Else Højgaard performs in Stravinsky's Firebird
at the Royal Danish Theatre in 1928.
18 April 1906
|Died||11 July 1979
Else Højgaard (18 April 1906–11 July 1979) was a Danish ballerina and an actress of stage and screen. Noted for a fiery temperament and edgy intensity, Højgaard premiered as a solo ballerina for George Balanchine in 1931 and was the primary dancer for Harald Lander until 1942. Højgaard later went on to a long career as a dramatic actress, performing and teaching at the Royal Danish Theatre. She performed in radio and television, and played supporting roles in several films including the dark drama Café Paradis (1950). Højgaard was awarded a knighthood in the Order of the Dannebrog in 1961 and promoted to Knight 1st Class in 1971.
Else Højgaard (née Andreasen) was born on 18 April 1906 on Bornholm, Denmark, the daughter of a civil attorney. At the age of 12, Højgaard became a student at the Royal Danish Theatre ballet school in Copenhagen and graduated in 1929. She debuted in the role of Amelie in the 1928 production of Drømmebilleder and was chosen to perform the solo of Terpsichore in George Balanchine's 1931 staging of Apollon Musagete. Following that performance, Højgaard was a solo ballerina for the Royal Danish Ballet until her retirement from ballet performance in 1942. She was the primary dancer for Harald Lander's revival of the August Bournonville ballets. Known for a fiery temperament, she was noted for her highly dramatic and lyrical performances, lending a modern, anti-romantic presentation to her roles.
While employed as a ballerina, Højgaard also attended the Royal Danish Theatre's drama school from 1932 to 1934 and made her stage debut in Anker Larsen's Son of Zeus (1935). She later performed as the dancer Arabella in the 1938 film musical Champagnegaloppen. However, it wasn't until she left the ballet in 1942 that Højgaard dedicated herself to acting and demonstrated a dramatic stage presence that was "independent", "indestructible", and "almost defiant." Noted performances included the Karen Blixen-like character of Julia in T.S. Eliot's The Cocktail Party and the emotional sister Irene in Søskende (1952). Højgaard performed in both radio and television, and she was an instructor for 16 years at the Royal Danish Theatre until 1967. In 1971, at the age of 65, Højgaard returned to ballet to perform the role of Old Woman in Dødens triumf (The Triumph of Death). In 1961, Højgaard was awarded knighthood in the Order of the Dannebrog and in 1972, she was promoted to Knight of the First Degree.
During a career that spanned four decades, Højgaard performed supporting roles in several films. According to cinema historian Morten Piils, the edgy nervousness and intensity of Højgaard's appearance prevented her from being offered lead roles in films. However, her few roles were often memorable performances, such as that of the judgemental Agnes in the darkly dramatic Danish masterpiece Café Paradis. Her final performance was in the 1972 children's film Mig og Charley. Højgaard died on 11 July 1979 at the age of 73 during a fire at her summer house on Bornholm.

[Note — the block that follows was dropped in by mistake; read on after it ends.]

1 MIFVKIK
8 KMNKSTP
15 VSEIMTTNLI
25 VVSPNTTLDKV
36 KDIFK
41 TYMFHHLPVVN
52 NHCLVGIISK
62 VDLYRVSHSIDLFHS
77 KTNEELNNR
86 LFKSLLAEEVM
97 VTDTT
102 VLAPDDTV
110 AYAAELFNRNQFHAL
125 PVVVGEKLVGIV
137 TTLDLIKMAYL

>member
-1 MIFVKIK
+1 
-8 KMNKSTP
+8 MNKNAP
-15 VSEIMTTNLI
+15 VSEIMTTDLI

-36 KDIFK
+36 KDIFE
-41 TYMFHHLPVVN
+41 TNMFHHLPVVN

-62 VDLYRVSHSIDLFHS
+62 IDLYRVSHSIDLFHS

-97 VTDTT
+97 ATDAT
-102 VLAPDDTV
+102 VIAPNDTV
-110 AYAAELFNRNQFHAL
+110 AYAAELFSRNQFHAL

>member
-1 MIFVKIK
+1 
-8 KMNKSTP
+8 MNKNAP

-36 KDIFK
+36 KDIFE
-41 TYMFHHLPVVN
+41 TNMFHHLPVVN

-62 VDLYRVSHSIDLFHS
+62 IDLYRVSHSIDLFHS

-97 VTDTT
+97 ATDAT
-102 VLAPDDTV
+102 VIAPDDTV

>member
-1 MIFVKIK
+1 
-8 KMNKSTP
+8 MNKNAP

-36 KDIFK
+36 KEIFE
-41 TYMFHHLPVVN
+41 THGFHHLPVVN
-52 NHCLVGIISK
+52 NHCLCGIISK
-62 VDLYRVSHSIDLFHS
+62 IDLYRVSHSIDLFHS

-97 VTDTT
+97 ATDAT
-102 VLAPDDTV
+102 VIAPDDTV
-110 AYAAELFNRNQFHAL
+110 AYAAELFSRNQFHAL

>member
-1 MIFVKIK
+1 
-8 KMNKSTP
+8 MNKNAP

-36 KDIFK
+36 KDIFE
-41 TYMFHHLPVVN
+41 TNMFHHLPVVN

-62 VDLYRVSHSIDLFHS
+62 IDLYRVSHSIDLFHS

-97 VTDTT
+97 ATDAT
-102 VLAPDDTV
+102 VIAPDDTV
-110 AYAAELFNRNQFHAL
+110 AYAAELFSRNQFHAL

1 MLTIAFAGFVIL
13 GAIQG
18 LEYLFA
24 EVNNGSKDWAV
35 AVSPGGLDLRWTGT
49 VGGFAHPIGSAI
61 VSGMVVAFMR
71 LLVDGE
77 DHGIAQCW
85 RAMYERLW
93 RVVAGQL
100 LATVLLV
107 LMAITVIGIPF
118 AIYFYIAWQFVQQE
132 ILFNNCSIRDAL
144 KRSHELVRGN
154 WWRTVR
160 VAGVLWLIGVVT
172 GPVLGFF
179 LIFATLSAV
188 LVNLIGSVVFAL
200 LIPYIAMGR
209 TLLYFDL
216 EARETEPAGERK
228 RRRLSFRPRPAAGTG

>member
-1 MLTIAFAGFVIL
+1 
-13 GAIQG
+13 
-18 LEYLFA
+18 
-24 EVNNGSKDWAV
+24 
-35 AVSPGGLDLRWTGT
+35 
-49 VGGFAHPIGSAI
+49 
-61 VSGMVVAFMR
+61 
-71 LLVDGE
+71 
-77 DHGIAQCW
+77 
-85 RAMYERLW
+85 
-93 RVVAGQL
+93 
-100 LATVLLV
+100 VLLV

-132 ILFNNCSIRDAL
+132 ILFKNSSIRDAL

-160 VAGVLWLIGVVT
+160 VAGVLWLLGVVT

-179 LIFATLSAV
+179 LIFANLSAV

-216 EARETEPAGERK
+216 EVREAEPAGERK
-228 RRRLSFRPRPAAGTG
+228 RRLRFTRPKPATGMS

Højgaard married the businessman Anders Christian Emil Højgaard on 14 December 1926, however they divorced less than two years later. She married a second time in 1939 with shoe manufacturer Willy Johannes Madsen. Later, she married the violinist and choir director Henrik Reinholdt Sachsenskjold, but that marriage also ended in divorce. Højgaard was the half-sister to Danish stage director Søren Melson and sister-in-law of Gull-Maj Norin.
|1938||Champagnegaloppen||Arabella the Dancer||In her first screen role, Højgaard was typecast to play a dancer in a musical about the Danish composer H.C. Lumbye.|
|1950||Café Paradis||Agnes||In this dark film about alcoholism, Højgaard played the harshly judgemental sister.
The film won the Bodil Award for Best Danish Film of 1950.
|1956||Ung leg||Helle's Mother||Højgaard plays the mother of the lead actress (Ghita Norby in her debut), in a story that blames irresponsible parents
for the wild, delinquency of teenagers.
|1967||The Red Mantle||Højgaard's performance was uncredited in this medieval drama. The film was nominated for the Palme D'Or at Cannes.|
|1967||Resan||Woman in Copenhagen|
|1968||A Sparrow Doing a Crane Dance||Queen Gunnhild||A television production of Jens Christian Hostrup's satire in which the ghost of Queen Gunnhild gives a magical ring
to a scheming tailor and makes everyone blind to his actions.
|1970||The Performance Will Be Followed by a Dance||Hertha|
|1975||Nothing But the Truth||Mikkelsen|
|1978||Did Somebody Laugh?||Ella|
|1978||Charly and Me||Majbritt's Grandmother||This children's film received the Bodil Award for the Best Danish Film of 1978.|